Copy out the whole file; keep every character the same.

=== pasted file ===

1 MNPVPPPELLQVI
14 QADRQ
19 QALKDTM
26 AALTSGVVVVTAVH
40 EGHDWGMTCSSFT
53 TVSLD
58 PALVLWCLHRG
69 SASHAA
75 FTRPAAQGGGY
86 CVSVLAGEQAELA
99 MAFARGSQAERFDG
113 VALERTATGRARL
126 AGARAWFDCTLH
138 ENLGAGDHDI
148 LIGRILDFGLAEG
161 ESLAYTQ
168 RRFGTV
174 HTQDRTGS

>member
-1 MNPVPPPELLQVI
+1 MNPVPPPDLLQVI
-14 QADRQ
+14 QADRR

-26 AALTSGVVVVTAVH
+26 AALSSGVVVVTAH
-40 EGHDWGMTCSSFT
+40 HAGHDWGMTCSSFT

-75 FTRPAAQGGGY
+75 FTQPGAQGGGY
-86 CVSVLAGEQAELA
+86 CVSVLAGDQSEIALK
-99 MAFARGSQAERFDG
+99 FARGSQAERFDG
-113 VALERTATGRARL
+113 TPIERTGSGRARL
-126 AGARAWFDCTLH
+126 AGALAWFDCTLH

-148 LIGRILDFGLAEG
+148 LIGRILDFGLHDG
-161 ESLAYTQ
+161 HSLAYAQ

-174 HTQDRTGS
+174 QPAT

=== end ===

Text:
1 MNPVPPPELLQVI
14 QADRQ
19 QALKDTM
26 AALTSGVVVVTAVH
40 EGHDWGMTCSSFT
53 TVSLD
58 PALVLWCLHRG
69 SASHAA
75 FTRPAAQGGGY
86 CVSVLAGEQAELA
99 MAFARGSQAERFDG
113 VALERTATGRARL
126 AGARAWFDCTLH
138 ENLGAGDHDI
148 LIGRILDFGLAEG
161 ESLAYTQ
168 RRFGTV
174 HTQDRTGS

>member
-1 MNPVPPPELLQVI
+1 MNPVPPPDLLQVI
-14 QADRQ
+14 QADRR

-26 AALTSGVVVVTAVH
+26 AALSSGVVVVTAH
-40 EGHDWGMTCSSFT
+40 HAGHDWGMTCSSFT

-75 FTRPAAQGGGY
+75 FTQPGAQGGGY
-86 CVSVLAGEQAELA
+86 CVSVLAGDQSEIALK
-99 MAFARGSQAERFDG
+99 FARGSQAERFDG
-113 VALERTATGRARL
+113 TPIERTGSGRARL
-126 AGARAWFDCTLH
+126 AGALAWFDCTLH

-148 LIGRILDFGLAEG
+148 LIGRILDFGLHDG
-161 ESLAYTQ
+161 HSLAYAQ

-174 HTQDRTGS
+174 QPAT